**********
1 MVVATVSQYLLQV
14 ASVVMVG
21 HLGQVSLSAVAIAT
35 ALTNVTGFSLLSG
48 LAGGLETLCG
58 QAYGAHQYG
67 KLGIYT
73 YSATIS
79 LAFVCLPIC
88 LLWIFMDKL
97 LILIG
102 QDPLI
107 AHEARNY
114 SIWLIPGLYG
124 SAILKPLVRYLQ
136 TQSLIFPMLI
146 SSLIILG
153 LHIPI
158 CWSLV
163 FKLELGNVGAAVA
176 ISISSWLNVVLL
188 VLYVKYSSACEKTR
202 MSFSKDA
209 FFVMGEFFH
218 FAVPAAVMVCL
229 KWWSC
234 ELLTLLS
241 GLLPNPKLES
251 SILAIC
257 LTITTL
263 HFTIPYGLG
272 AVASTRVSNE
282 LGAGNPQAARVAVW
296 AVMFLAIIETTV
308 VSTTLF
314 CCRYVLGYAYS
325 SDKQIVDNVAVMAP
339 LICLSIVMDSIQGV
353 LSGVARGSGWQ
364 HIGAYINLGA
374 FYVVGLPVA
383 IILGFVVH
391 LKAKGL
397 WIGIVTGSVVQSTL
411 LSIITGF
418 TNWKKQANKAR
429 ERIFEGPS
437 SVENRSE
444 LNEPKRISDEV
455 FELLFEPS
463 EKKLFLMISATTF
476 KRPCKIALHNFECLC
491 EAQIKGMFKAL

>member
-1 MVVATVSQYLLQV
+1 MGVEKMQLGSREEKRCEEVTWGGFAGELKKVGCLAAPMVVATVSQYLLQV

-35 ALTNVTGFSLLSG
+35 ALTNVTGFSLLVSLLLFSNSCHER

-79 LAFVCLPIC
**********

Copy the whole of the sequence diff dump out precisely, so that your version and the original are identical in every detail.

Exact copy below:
1 MVVATVSQYLLQV
14 ASVVMVG
21 HLGQVSLSAVAIAT
35 ALTNVTGFSLLSG
48 LAGGLETLCG
58 QAYGAHQYG
67 KLGIYT
73 YSATIS
79 LAFVCLPIC
88 LLWIFMDKL
97 LILIG
102 QDPLI
107 AHEARNY
114 SIWLIPGLYG
124 SAILKPLVRYLQ
136 TQSLIFPMLI
146 SSLIILG
153 LHIPI
158 CWSLV
163 FKLELGNVGAAVA
176 ISISSWLNVVLL
188 VLYVKYSSACEKTR
202 MSFSKDA
209 FFVMGEFFH
218 FAVPAAVMVCL
229 KWWSC
234 ELLTLLS
241 GLLPNPKLES
251 SILAIC
257 LTITTL
263 HFTIPYGLG
272 AVASTRVSNE
282 LGAGNPQAARVAVW
296 AVMFLAIIETTV
308 VSTTLF
314 CCRYVLGYAYS
325 SDKQIVDNVAVMAP
339 LICLSIVMDSIQGV
353 LSGVARGSGWQ
364 HIGAYINLGA
374 FYVVGLPVA
383 IILGFVVH
391 LKAKGL
397 WIGIVTGSVVQSTL
411 LSIITGF
418 TNWKKQANKAR
429 ERIFEGPS
437 SVENRSE
444 LNEPKRISDEV
455 FELLFEPS
463 EKKLFLMISATTF
476 KRPCKIALHNFECLC
491 EAQIKGMFKAL

>member
-1 MVVATVSQYLLQV
+1 MGVEKMQLGSREEKRCEEVTWGGFAGELKKVGCLAAPMVVATVSQYLLQV

-35 ALTNVTGFSLLSG
+35 ALTNVTGFSLLVSLLLFSNSCHER

-79 LAFVCLPIC